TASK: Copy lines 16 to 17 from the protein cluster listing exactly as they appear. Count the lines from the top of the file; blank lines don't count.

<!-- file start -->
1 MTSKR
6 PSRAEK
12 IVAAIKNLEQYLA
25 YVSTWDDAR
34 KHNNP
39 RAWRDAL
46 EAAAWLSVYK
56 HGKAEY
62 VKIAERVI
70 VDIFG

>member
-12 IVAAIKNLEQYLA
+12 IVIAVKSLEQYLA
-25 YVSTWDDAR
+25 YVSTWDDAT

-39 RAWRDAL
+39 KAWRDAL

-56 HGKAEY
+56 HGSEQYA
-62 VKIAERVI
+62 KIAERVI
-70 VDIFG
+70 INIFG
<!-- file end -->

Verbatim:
-39 RAWRDAL
+39 KAWRDAL